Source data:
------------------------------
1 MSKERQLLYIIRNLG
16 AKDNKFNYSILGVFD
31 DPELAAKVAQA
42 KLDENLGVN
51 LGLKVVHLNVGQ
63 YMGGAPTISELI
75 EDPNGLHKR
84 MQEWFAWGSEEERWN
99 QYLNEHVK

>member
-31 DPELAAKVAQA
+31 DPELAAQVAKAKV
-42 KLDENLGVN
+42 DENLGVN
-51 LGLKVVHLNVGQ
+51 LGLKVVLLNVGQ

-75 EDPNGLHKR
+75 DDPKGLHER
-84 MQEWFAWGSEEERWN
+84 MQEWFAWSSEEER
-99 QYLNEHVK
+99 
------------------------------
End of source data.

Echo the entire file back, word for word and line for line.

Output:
1 MSKERQLLYIIRNLG
16 AKDNKFNYSILGVFD
31 DPELAAKVAQA
42 KLDENLGVN
51 LGLKVVHLNVGQ
63 YMGGAPTISELI
75 EDPNGLHKR
84 MQEWFAWGSEEERWN
99 QYLNEHVK

>member
-31 DPELAAKVAQA
+31 DPELAAQVAKAKV
-42 KLDENLGVN
+42 DENLGVN
-51 LGLKVVHLNVGQ
+51 LGLKVVLLNVGQ

-75 EDPNGLHKR
+75 DDPKGLHER
-84 MQEWFAWGSEEERWN
+84 MQEWFAWSSEEER
-99 QYLNEHVK
+99 